Category Published Date
Election 16 November 2017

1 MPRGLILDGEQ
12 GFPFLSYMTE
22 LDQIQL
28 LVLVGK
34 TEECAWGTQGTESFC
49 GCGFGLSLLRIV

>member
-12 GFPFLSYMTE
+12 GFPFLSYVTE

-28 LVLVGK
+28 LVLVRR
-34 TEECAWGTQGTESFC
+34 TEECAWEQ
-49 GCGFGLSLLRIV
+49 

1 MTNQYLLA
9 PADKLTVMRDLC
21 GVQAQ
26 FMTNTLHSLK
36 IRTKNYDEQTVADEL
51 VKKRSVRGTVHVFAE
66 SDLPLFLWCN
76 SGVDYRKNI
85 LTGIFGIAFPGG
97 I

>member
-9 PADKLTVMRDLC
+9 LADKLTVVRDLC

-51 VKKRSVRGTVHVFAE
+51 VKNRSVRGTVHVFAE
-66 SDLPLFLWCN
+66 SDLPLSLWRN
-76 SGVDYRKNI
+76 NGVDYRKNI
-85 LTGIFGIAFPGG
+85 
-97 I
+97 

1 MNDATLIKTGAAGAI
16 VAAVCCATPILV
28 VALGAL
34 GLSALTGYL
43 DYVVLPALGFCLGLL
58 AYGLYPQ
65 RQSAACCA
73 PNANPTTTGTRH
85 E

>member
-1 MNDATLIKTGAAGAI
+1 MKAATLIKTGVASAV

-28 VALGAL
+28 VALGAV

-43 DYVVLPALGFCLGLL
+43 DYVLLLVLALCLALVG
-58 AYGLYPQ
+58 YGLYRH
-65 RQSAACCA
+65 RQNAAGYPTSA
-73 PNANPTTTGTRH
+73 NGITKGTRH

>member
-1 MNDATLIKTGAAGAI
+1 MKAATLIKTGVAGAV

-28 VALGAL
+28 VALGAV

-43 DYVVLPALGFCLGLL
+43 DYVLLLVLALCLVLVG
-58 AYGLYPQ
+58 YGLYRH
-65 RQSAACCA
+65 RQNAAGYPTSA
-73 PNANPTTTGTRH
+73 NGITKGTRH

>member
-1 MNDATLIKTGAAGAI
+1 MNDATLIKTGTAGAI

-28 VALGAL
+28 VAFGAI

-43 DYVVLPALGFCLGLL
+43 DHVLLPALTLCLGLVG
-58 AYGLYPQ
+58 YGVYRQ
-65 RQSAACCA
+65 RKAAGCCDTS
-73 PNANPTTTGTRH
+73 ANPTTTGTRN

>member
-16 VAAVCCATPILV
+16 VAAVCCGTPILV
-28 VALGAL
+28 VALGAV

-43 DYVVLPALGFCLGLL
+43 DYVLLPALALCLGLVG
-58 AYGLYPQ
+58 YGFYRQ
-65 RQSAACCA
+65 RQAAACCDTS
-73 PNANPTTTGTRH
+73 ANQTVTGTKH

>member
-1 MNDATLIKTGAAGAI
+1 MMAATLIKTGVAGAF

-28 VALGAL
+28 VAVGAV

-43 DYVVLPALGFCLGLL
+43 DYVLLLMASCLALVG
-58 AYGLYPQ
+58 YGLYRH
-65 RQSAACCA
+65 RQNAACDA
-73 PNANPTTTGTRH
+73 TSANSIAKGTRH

ISLAMABAD: The Natio­nal Assembly is finally set to pass a crucial constitutional amendment bill on Thurs­day (today) seeking fresh delimitation of constituencies ahead of the upcoming general elections on the basis of provisional results of the population census. Talking to reporters after presiding over a meeting of parliamentary leaders, National Assembly Speaker Ayaz Sadiq claimed that they had arrived at a consensus regarding the Constitutional Amendment Bill 2017 seeking re-allocation of seats of all national and provincial assemblies. Mr Sadiq, however, said that he had convened another meeting of parliamentary leaders before the National Assembly’s session will begin on Thursday, to seek a formal approval from all the parties since no one from the main opposition Pakistan Peoples Party (PPP) managed to attend the meeting on Wednesday. The parliamentary leaders have also agreed to table a bill in the lower house to restore Sections 7B and 7C of the Conduct of General Elections Order, 2002 in their original form. In the Elections Act 2017, the above-mentioned sections, which relate to the status of Ahmadis, had been omitted. Advertisement Despite the fact that Mr Sadiq had spoken to Opposition Leader Syed Khursheed Shah over the telephone during the meeting and sought the PPP’s consent in the matter, parliamentarians of the Pakistan Tehreek-i-Insaf (PTI) and some other parties asked the speaker to convene another meeting so that they could hear the message directly from the PPP representatives. When contacted, Mr Shah confirmed that he had spoken to Mr Sadiq by telephone and had been taken into confidence over the decision. He confirmed that they had decided to pass the constitutional amendment Bill on Thursday. Mr Shah added that he had even told other participants of the meeting that the PPP had no objections to the passage of the bill since its demand that the Council of Common Interests (CCI) would have to approve of the bill had been accepted. He said that he had arrived in Islamabad for the meeting of parliamentary leaders, but had to rush back to Karachi with MNA Ghulam Mustafa Shah, who had suffered a heart attack earlier in the day. The issue of conducting fresh delimitation of constituencies had been stuck in deadlock for several days till the CCI, on Monday, finally agreed to hold the elections on the basis of the provisional results of the census on the condition that a third party audit of one per cent of the population blocks would be conducted within three months. The PPP had previously demanded that the amendment be approved by the CCI before being passed by the National Assembly and the Senate. Since the government did not have the required two-thirds majority in the 104-member Senate, it had to acquiesce to the PPP’s demand. The Sindh-based Muttahida Qaumi Movement (MQM), which had also protested against the controversial census data, had raised objections over the amendment bill at the parliamentary leaders’ meeting again. Talking to Dawn, MQM’s MNA Sheikh Salahuddin said he had suggested that the MQM’s concerns be mentioned in the “Statement of Objects and Reasons” of the Bill. He said the party was ready to support the bill in larger national interest if its concerns were addressed in an effective manner in the draft of the bill. He, however, said the MQM would arrive at a final decision about its vote on the bill on Thursday after an intra-party consultation. Khatm-e-Nubuwwat The parliamentary leaders also agreed to table a bill in the lower house to restore Sections 7B and 7C of the Conduct of General Elections Order, 2002 in their original form. Section 7B says that the status of Ahmadis remains as stated in the Constitution of Pakistan, while Section 7C states that if an enrolled voter’s belief in the finality of Prophet Muhammad’s (peace be upon him) prophethood was contended, they would have to sign a declaration stating so, failing which their “name shall be deleted from the joint electoral rolls and added to a supplementary list of voters in the same electoral area as non-Muslim”. Though the government had argued that the sections had been omitted by clerical mistake, the omission had sparked protests in Islamabad by religious parties, disrupting public life and prompting police to set up shipping containers to prevent the protesters from entering the city. Published in Dawn, November 16th, 2017

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